Culture

Film Corner with Njal Heddle: The Predator (2018)

FilmThe hunt is off. Shane Black, arguably the master of crackling dialogue and cool storytelling, turns in the latest instalment of the Predator franchise (disappointingly not titled Predator: Resurrection, to keep up the kinship to the Alien films), the first of which he himself has starred in. Naturally a talented director clearly with passion for the material should result in a cracking product, yes? Well, not today.

When a ragtag band of out-of-commission soldiers (almost like some sorta… suicide squad) come face to mandibled face with a pair of seemingly rival Predators, it’s up to them to save the world.

The cardinal sin The Predator makes, especially with Black at the helm, is that it is just so damned bland. Predator was an effective sci-fi action movie, Predator 2 at least moved the action to the big city, upping the stakes, and Predators posed the interesting plot of hunting humans on a big-game planet. Each film had an endearing and engaging quality, however effective or ineffective it turned out to be (it should also be said that Predators had a better Predators-fighting-each-other plot). The Predator feels one-part E.T and another part Suicide Squad, and simply passes by as a result.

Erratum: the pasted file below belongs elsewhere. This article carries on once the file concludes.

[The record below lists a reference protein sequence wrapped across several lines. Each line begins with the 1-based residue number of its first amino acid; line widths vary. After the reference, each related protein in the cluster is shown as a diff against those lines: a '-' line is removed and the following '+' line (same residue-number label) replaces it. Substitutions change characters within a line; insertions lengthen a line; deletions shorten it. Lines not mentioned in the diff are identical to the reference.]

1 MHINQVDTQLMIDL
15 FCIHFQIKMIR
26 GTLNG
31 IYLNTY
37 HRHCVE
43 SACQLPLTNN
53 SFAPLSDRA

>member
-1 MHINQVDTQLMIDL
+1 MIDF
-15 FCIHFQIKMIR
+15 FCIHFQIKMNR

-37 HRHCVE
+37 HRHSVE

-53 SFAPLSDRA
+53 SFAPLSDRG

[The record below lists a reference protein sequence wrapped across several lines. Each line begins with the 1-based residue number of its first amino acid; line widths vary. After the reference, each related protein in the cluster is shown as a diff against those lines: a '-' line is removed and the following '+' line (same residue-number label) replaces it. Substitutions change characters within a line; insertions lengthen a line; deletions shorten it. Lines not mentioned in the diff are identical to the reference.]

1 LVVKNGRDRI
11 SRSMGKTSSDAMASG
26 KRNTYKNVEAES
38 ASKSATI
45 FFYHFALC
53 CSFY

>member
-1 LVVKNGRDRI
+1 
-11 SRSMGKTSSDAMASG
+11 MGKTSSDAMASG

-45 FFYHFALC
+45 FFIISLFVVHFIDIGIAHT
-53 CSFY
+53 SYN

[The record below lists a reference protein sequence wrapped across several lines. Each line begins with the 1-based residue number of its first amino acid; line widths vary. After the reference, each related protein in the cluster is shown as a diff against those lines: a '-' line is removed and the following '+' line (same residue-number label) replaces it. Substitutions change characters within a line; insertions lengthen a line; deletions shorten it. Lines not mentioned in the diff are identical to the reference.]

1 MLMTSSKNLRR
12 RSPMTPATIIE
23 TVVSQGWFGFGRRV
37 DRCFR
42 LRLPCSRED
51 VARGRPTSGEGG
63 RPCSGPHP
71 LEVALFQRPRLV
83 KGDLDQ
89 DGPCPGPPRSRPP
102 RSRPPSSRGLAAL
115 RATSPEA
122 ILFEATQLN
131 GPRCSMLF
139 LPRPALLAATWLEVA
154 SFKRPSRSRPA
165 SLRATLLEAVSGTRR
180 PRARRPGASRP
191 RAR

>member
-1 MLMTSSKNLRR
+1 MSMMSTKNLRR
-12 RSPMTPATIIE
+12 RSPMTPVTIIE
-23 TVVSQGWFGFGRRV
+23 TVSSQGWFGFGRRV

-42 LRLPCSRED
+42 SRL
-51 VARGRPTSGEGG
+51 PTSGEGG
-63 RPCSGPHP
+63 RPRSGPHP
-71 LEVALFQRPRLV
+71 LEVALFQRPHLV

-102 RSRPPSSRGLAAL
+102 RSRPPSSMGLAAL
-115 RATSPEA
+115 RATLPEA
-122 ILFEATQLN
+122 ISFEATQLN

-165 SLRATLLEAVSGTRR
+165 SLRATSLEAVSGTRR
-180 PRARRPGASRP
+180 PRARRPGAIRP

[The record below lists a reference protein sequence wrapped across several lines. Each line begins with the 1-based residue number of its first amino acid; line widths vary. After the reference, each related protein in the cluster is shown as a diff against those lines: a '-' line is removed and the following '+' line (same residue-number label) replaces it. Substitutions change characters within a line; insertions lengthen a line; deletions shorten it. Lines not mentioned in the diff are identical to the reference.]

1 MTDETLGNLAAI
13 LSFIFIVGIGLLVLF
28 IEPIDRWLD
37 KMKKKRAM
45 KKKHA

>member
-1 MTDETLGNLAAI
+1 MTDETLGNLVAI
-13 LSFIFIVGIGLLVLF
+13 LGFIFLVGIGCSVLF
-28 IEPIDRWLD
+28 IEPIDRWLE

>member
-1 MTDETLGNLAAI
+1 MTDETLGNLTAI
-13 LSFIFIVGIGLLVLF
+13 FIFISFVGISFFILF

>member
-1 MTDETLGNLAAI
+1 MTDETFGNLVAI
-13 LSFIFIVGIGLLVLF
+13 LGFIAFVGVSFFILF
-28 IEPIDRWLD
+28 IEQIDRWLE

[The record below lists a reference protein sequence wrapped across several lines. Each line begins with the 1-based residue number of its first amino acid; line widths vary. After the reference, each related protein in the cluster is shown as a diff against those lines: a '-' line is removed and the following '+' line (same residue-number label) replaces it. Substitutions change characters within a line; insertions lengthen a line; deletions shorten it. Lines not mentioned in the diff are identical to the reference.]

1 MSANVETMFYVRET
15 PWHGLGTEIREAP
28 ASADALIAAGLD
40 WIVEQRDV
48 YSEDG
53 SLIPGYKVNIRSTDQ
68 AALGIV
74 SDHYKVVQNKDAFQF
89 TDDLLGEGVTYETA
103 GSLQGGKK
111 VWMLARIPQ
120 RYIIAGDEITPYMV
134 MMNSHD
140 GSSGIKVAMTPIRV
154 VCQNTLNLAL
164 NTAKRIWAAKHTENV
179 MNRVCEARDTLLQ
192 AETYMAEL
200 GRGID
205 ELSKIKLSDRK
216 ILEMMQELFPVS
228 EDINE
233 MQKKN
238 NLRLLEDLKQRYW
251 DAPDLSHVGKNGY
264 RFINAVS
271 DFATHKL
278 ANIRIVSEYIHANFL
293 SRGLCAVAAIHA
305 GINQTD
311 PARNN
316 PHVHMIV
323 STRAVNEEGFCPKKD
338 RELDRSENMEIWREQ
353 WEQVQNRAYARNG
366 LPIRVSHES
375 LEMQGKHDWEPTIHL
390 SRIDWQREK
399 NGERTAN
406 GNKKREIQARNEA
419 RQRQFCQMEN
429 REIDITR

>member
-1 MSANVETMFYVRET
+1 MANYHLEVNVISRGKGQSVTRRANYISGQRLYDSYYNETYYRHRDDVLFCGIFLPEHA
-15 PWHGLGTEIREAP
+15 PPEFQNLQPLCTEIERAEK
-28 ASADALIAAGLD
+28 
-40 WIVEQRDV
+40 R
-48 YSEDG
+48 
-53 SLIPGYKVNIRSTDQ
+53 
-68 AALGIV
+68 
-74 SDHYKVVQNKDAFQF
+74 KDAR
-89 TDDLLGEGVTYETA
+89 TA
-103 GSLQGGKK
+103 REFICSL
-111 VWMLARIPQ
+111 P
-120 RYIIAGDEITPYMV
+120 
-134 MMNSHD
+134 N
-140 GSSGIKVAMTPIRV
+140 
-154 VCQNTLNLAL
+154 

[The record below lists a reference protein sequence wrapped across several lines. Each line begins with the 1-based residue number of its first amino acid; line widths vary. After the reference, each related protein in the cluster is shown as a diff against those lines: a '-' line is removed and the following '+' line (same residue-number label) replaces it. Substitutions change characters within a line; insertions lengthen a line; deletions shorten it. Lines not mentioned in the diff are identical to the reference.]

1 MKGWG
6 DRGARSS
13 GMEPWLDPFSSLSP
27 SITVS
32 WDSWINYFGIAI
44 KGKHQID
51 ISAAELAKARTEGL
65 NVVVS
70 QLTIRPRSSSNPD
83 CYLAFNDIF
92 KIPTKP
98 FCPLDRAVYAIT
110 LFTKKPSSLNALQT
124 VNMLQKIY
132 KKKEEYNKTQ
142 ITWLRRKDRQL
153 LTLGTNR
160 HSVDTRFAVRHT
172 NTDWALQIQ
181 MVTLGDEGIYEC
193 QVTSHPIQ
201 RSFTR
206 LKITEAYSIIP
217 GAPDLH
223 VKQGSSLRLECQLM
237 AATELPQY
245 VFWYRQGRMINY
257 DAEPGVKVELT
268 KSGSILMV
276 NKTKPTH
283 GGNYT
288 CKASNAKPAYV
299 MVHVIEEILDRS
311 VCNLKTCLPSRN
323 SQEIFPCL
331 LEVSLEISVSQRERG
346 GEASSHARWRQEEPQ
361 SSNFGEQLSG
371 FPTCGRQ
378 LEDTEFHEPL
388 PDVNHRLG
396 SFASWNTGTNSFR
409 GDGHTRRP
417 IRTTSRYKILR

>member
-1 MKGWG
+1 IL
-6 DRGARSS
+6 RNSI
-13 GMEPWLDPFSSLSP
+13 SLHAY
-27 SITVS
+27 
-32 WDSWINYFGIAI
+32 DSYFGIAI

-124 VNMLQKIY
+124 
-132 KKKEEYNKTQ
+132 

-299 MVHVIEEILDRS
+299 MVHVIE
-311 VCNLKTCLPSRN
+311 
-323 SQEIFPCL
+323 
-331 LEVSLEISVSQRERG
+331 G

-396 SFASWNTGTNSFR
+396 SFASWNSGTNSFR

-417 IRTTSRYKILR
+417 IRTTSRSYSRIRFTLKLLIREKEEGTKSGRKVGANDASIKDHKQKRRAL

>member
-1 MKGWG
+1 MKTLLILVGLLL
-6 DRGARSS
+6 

The characters barely register, not one performance ever standing out. The band of soldiers could literally be swapped around and nothing would change, save for Thomas Jane’s tourette’s riddled comic-relief (which the film takes several steps back from, along with a risible depiction of autism in Jacob Tremblay’s character) ,which is saying something, given they’re all comic-relief.

Black’s direction feels slick enough, but the story is so uninspired it is nothing short of disappointing. Was the best/only answer to reinvigorating the franchise really “make the Predators bigger”?

The editing is equally risible, as are the effects. The action is run of the mill choppy-chop cuts to substitute for actual adrenaline, and at one point, a dog is simply edited out of the film after seemingly being built up as an integral part, and is replaced by a Pred-hound (yes, they have dogs, and yes they also have dreadlocks). The larger Predator is neither scary or convincing, and is sadly the main monster focus.

There are some positives, however. The Predator’s escape from the government facility gets the adrenaline flowing a bit, and indeed the creature looks cool. And there are some gleefully dark Black-esque moments (the kid gains an accidental body-count/a fantastic gag involving the Predator stowaway on a truck).

There may be more, indeed the film does promise a sequel (albeit in a cartoonishly cack-handed way), but The Predator fails to ignite any interest. All it comes off as is a B-Movie with a big budget. And given the talent involved (including the writer of… Robocop 3), you won’t be rewarded after hunting it out.

VERDICT: 2/5


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